The challenge begins!!! [Archive] - Glock Talk

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Gambino
12-24-2004, 21:20
I used to weigh 486 pounds and I started taking medication along with exercise and I lost down to 277 pounds in one year. The combination of getting married and the medication becoming unavailable I have gained back up to about 560 +/- pounds.

The sheriff has challenged me to lose half of my body weight within a year and I get a SUV for a patrol/investigator vehicle decked out with the sliding equipment racks & lighting kit. I

So....... It's on!!

testosterone
12-26-2004, 21:20
why have your meds become unabailable?
if you have any questions about diet or training or supplementation drop me a message.
and the best of luck to you. dont pull me over when you get your suv patrol car

Gambino
12-26-2004, 22:10
I was taking phentermine 37.5mg in the am and 15mg in the evening. People started joining in on those class action law suits and my doctor quit prescribing it. It has since been taken off of the market in Mississippi.

I lost the weight before I will do it again. I am not like some very obese people that are not active. I work full time in investigations now which includes serving felony arrest warrants and backing up patrol officers.

SouthernGal
12-27-2004, 12:22
Hey, another Mississippian here.

As soon as the weather warms, get as much exercise as you can. It's going to be tough and at first you're probably going to HATE it but it works wonders. Get yourself into the routine and stick with it. You might have a real good support group given what you do, I know a lot of the younger officers around here are real exercise fanatics (I do wish more of them were single).

Some other things--
I don't eat dinner past 7:00pm unless it is a weekend and I KNOW for sure I'm going to stay up for at least a few more hours.

Try not to skip breakfast, but when you do eat one, always drink all the juice and keep the rest of the meal light (I'm pretty big into Smoothies and Yoplait has a really full-bodied tasting LIGHT line).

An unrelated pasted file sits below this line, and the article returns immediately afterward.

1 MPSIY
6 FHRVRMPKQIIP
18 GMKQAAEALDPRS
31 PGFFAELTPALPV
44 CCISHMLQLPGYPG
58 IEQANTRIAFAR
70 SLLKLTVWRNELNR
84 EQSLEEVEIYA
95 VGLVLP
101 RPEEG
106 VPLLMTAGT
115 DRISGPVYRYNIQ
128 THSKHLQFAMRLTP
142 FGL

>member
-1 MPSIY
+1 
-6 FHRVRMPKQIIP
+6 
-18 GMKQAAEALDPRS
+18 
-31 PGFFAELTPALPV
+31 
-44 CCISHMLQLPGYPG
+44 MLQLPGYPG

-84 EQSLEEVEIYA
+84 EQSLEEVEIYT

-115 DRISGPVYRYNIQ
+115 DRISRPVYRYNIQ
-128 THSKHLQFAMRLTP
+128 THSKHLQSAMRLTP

Most of my calories are consumed at lunchtime. If you get hungry between breakfast and lunch, bring your own snacks (fruit works well here).

Drink as much water as you can. If you're thinking of soda, water is a better alternative.

Best of luck to you. It isn't impossible, just hard.

Gambino
12-27-2004, 17:19
Thanks. Yeah, the support is great at work and at home. I pretty much have to get an exeercise routine established and reprogram my eating habits. Stick with it for two to three weeks and then it becomes a routine.

younggenious
12-28-2004, 01:21
Yea it'll definately be hard, but you can do it and you'll be very proud of yourself once you're done. Definately reduce the amount you eat, and increase exercise. Avoid ANY processed foods at all costs (most definately including sugers, and hydrogenated oils) and grains in general (not that ALL grains are BAD). Consistancy is the biggest factor as far as diet and exercise goes. Don't expect big results in a month, but after that it will start to add up. Truely, you have the best of my wishes.

-YG

SouthernGal
12-28-2004, 09:37
Originally posted by younggenious
Yea it'll definately be hard, but you can do it and you'll be very proud of yourself once you're done. Definately reduce the amount you eat, and increase exercise. Avoid ANY processed foods at all costs (most definately including sugers, and hydrogenated oils) and grains in general (not that ALL grains are BAD). Consistancy is the biggest factor as far as diet and exercise goes. Don't expect big results in a month, but after that it will start to add up. Truely, you have the best of my wishes.

-YG

A word about grains--I've also found that a diet full of "whole grain" foods will make you feel full even if the portions are considerably smaller.

Ex: Whole wheat bran flakes (read the labels, some say they are but are low fiber--the greater the fiber content usually the fuller I feel--a good example of a good high fiber cereal is Post Rasin Bran), and whole wheat bread (or Whitewheat, which is my favorite).

tgtshuter
12-30-2004, 00:39
Originally posted by Gambino
Thanks. Yeah, the support is great at work and at home. I pretty much have to get an exeercise routine established and reprogram my eating habits. Stick with it for two to three weeks and then it becomes a routine.

Yeah, get that routine established before the warm weather comes. If you get some endurance built up, it won't be so tough once the summer humidity kicks in.

testosterone
12-31-2004, 04:10
you have to realize that any drug/supplement you put into your system will have some side effects. from my understaing only phen/fen was giving people serious issues. the phentermine fenflouramine (sp) combo was too much for some to handle and they developed cardio issues. ive yet to read about somebody having issues with just the phen part of this combo. there are many other scripted drugs that can help you. if you want to take the supplement route i highly reccomend Redline by VPX..this stuff works great. as always, pm me if you have more questions